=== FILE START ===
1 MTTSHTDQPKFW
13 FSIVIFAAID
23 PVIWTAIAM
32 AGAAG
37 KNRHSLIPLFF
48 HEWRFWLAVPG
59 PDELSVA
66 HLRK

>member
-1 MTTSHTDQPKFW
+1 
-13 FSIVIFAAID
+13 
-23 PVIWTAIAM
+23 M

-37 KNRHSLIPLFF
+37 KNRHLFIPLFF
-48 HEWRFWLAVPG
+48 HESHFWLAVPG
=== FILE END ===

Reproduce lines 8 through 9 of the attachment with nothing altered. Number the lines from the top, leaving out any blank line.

66 HLRK

>member